Last weekend I used the Northern Line at Tottenham Court Road station for the first time since it reopened. Oxford Street is not my favourite place in London but perversely for a tube station that was cramped, overcrowded and cavernously deep, Tottenham Court Road used to lift my spirits. That was wholly due to the wonderful effects of its Paolozzi mosaics; grubby and glittering schematic designs that plastered the walls and ceilings of the entrance hall and platforms. They were probably the only piece of art on the Tube that I have ever thought worked well. As such I was horrified when I heard that the murals were under threat after the Crossrail development and sad to read the story in the Standard that those in the entrance halls had been removed due to incompatibility with the station's redevelopment. To some extent this shock was alleviated by the claim by TfL that 95 per cent of the mosaics had been preserved. But it was only last Saturday that I actually tested that proposition and as far as I can see all of the Paolozzi murals have been lost.
[caption id="attachment_9017832" align="aligncenter" width="520"] Original Paolozzi murals on one of Tottenham Court Road station's Central Line platforms. (Image: Sunil060902 / Wikimedia Commons / CC-BY-SA-3.0)[/caption]
It would have been nice to be able to trust TfL but it's now clear that we can't. They succeeded with this act of cultural vandalism through stealth and misinformation and wrongful assurances to the hapless 20th Century Society that there was no need to invoke the listings system. But every single one of the Paolozzi murals that I saw on the Northern Line platforms was newly in place. The old mosaics, made up of thousands of tesserae, must have been utterly destroyed and then there must have been an attempt to re-execute them. Looked at close up the materials do not seem to be cheap exactly but the overall effect is drab and lifeless. TfL may claim that it is very difficult to compare because the old mosaics were so dirty. Balderdash, I'm afraid. It is likely that it is no longer possible to source the exact materials that Paolozzi used in the 1980s; the replacements that they found are listless and un-magical.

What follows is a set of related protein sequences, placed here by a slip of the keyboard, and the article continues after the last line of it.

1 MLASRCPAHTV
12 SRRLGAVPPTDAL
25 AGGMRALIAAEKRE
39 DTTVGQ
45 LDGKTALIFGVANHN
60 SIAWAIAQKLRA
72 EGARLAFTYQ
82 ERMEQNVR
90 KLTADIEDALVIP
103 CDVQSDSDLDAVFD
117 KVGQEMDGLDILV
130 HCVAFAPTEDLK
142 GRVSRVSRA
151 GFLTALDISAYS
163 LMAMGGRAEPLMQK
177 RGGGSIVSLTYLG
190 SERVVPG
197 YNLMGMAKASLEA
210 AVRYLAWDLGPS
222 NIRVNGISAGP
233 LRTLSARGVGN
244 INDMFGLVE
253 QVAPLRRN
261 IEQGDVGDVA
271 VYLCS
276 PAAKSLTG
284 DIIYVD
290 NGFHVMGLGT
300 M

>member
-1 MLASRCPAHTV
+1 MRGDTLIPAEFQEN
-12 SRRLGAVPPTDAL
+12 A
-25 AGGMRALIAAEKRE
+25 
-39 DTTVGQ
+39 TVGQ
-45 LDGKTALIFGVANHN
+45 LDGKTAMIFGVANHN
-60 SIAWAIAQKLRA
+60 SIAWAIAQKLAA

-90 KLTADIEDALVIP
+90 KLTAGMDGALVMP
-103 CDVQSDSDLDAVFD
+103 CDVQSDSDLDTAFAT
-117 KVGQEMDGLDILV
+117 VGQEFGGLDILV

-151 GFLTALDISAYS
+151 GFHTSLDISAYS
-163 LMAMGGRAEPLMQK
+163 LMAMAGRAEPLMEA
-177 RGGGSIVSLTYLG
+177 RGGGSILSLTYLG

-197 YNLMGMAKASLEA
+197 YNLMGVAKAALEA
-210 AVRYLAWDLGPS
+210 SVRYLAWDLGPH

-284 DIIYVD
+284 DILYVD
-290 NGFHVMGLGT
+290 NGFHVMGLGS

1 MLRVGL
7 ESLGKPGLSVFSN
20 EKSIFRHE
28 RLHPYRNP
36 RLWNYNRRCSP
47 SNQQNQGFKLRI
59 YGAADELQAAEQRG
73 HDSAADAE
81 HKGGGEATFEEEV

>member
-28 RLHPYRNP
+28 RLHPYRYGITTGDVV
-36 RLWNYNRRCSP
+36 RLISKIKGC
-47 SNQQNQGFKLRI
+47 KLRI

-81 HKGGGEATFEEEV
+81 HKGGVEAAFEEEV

As such it prepares one well for the new murals, by French conceptual artist Daniel Buren, that fill the entrance hall. The clunky diamonds and circles seemed a direct slap in the face for poor Paolozzi's mural, the quirky charms of which lifted the spirits of those going about their daily grind. That said, the tube station is a lot bigger and easier to use so functionality, at least, is served – but it is very sad that greater consultation was not allowed and that there was not more input from the people who could, at the very least, have helped to make sure that the new mural had something of the same feeling and impact of what was so callously and underhandedly destroyed.